Trailers from Hell is an excellent and informative YouTube series. Advertising is a complex game and sometimes a film and its trailer send different messages. In the fascinating clip above, the director of Get Crazy explains why he thinks the film became an underground rare gem. He believes the trailer is part of a weak advertising campaign, one which the film almost did not survive. The masters for the film and the soundtrack are lost at the moment.
The ‘Bialystocking’ Alan Arkush mentions is a form of investment and tax dodging that’s performed by the character Max Bialystock in the film (and, later Broadway musical) The Producers. More money is put into a project than ever expected to be gained back. The producers can (if they don’t get caught) take the extra revenue collected to do with what they please. In these cases, many investors have contracts that guarantee payment only if a film collects a certain amount at the box office.
Apparently, the producers of Get Crazy expected a film that did poorly would not to be investigated for tax purposes. They released the film, about a New Year’s celebration, in the August of 1983 (see the poster in the clip below). It’s like a Christmas movie in July. One has to agree, that the director has reason to suspect the producers wanted limited success.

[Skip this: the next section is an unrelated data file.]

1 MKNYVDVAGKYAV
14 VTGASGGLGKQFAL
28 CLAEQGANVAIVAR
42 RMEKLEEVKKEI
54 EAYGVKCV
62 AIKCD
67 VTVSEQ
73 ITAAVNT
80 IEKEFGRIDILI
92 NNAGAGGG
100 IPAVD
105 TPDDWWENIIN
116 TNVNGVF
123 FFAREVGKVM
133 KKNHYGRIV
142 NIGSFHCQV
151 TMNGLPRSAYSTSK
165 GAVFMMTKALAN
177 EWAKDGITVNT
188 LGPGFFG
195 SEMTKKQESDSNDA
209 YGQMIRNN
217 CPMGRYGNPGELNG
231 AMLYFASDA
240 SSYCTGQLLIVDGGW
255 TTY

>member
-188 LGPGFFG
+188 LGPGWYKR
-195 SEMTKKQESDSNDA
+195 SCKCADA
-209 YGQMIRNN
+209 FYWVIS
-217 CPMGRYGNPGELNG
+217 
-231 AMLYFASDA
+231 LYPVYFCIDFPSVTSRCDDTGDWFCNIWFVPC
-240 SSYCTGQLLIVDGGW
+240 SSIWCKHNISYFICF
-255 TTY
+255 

Little did the producers realize (or probably even care) that Alan Arkush and company would create such a great product that stands the test of comedy time, more than 30 years later. The director of Rock and Roll High School hit music and comedy gold once again.The line up for Get Crazy not only included the Ramones, but Lou Reed, Marshall Crenshaw, Sparks (above), and Fear. Actors Malcolm McDowell and Bill Henderson perform as a drugged out glam rocker and old school blues fellow, respectively. Here’s a clip of Fear with Lori Eastside & Nada that ‘s filled with energy (note: NSFW language and drug themes).
The Get Crazy soundtrack album one of many favorites at Turntabling. We discovered the film late night on cable as teens. It’s sad to know that the people involved may have been stiffed by the producers.
With luck, Get Crazy, the film and soundtrack, will get restored and the TLC they deserve. Meanwhile, we do find promo copies of the 1983 LP, quite often. In 2010, Joe Wallace had his personal copy of the soundtrack signed by Reggie Wanker himself, Malcolm McDowell. We’ll give you a heads up in the blog, if we find any copies to sell.